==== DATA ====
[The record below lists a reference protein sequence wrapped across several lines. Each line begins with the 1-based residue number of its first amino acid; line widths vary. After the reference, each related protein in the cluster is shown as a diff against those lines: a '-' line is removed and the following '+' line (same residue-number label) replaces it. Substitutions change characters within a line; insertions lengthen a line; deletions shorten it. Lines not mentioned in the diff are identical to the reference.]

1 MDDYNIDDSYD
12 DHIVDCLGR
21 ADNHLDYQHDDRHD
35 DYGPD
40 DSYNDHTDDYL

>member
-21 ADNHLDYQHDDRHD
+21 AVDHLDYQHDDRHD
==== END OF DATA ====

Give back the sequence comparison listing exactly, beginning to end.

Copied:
[The record below lists a reference protein sequence wrapped across several lines. Each line begins with the 1-based residue number of its first amino acid; line widths vary. After the reference, each related protein in the cluster is shown as a diff against those lines: a '-' line is removed and the following '+' line (same residue-number label) replaces it. Substitutions change characters within a line; insertions lengthen a line; deletions shorten it. Lines not mentioned in the diff are identical to the reference.]

1 MDDYNIDDSYD
12 DHIVDCLGR
21 ADNHLDYQHDDRHD
35 DYGPD
40 DSYNDHTDDYL

>member
-21 ADNHLDYQHDDRHD
+21 AVDHLDYQHDDRHD